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USING A WATERSHED ECOLOGICAL RISK ASSESSMENT FRAMEWORK TO MANAGE THREATENED AND ENDANGERED SPECIES POPULATIONS

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Abstract:

The Clinch/Powell watershed in southeast U.S. harbors an unusual number of threatened mussel and fish species and they are declining rapidly. USEPA's ecological risk assessment framework was used to determine likely causes of fauna decline and potentially effective management strategies. All data were stored in a Graphical Information System (GIS) and the overlap of land use coverages and biological data were used to create and test hypotheses. Analyses of one subwatershed suggested that agricultural activities in the riparian zone had more influence on stream habitat quality, mussel species richness, and fish IBI than agricultural activity further upland. Furthermore, upland agricultural best management practices (BMPs) implemented during the 1980s were relatively ineffective in decreasing sedimentation instream, resulting in further declines in native mussels in that subwatershed. For the Clinch and Powell watershed as a whole, fish IBI and mussel species richness were likely to be poor if the riparian corridor comprised > 50% agricultural land cover. Forward stepwise multiple regression indicated that percent cropland, pasture area, and proximity to urban areas, mining, and major highways affected fish IBI. Analyses of co-occurring stressors indicated that native fish and mussel populations were at greatest risk in upper reaches of the watershed, fragmenting populations and further promoting species decline. GIS mapping of stressor sources and native mussel concentration sites indicated that several currently viable populations are vulnerable to extirpation unless further management options are implemented. Our results indicate that restoration and maintenance of naturally vegetated riparian corridors, as well as more rigorous implementation of agricultural BMPs, may help protect declining threatened and endangered native species in this watershed.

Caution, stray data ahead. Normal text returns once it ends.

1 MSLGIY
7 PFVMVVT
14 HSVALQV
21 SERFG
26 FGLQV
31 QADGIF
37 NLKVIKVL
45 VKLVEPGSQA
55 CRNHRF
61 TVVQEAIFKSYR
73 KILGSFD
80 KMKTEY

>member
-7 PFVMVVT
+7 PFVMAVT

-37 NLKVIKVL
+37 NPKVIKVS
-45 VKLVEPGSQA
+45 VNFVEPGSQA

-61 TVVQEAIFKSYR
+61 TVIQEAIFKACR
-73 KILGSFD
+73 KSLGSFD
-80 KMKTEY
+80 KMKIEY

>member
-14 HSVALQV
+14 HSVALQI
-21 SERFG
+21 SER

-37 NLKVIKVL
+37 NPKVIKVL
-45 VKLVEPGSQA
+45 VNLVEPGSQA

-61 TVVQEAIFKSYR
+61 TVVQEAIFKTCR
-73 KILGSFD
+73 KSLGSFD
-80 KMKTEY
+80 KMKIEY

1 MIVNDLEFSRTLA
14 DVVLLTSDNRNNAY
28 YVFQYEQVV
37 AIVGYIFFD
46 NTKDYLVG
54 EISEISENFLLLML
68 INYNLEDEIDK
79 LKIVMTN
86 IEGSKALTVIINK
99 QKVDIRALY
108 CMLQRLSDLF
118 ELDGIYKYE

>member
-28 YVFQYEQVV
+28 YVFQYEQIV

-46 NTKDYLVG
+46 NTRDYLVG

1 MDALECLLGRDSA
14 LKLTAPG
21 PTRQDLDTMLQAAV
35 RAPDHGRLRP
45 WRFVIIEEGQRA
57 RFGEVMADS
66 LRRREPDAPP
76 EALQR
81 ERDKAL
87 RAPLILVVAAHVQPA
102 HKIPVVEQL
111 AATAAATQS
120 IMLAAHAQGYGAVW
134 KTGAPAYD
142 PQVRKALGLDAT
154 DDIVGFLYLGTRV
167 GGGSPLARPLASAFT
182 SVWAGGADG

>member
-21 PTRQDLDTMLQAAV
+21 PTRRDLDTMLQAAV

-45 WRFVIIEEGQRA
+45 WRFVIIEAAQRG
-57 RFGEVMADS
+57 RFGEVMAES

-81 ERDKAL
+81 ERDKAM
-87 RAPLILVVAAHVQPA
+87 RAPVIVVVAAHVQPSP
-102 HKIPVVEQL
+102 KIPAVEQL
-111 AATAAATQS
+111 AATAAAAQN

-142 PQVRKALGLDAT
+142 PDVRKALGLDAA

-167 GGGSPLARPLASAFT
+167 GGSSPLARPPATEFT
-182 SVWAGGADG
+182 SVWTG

Document Type: Research Article

DOI: https://doi.org/10.2175/193864700785149738

Publication date: 2000-01-01

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